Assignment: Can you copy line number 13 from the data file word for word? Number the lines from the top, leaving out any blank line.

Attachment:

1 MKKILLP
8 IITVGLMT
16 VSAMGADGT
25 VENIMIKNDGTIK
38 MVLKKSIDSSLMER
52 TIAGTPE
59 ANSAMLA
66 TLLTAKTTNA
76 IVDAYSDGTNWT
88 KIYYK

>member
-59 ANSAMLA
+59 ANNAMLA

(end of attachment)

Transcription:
+59 ANNAMLA